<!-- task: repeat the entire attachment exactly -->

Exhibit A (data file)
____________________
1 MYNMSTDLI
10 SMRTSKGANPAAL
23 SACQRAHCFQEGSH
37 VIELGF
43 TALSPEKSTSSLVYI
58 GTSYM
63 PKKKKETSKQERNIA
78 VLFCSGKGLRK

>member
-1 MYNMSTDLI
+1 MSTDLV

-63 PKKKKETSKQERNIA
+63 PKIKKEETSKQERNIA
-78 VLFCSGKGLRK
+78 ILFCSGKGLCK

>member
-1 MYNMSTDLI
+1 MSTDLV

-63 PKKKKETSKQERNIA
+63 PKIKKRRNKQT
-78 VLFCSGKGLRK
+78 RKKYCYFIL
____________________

1 MYNMSTDLI
10 SMRTSKGANPAAL
23 SACQRAHCFQEGSH
37 VIELGF
43 TALSPEKSTSSLVYI
58 GTSYM
63 PKKKKETSKQERNIA
78 VLFCSGKGLRK

>member
-1 MYNMSTDLI
+1 MSTDLV

-63 PKKKKETSKQERNIA
+63 PKIKKEETSKQERNIA
-78 VLFCSGKGLRK
+78 ILFCSGKGLCK

>member
-1 MYNMSTDLI
+1 MSTDLV

-63 PKKKKETSKQERNIA
+63 PKIKKRRNKQT
-78 VLFCSGKGLRK
+78 RKKYCYFIL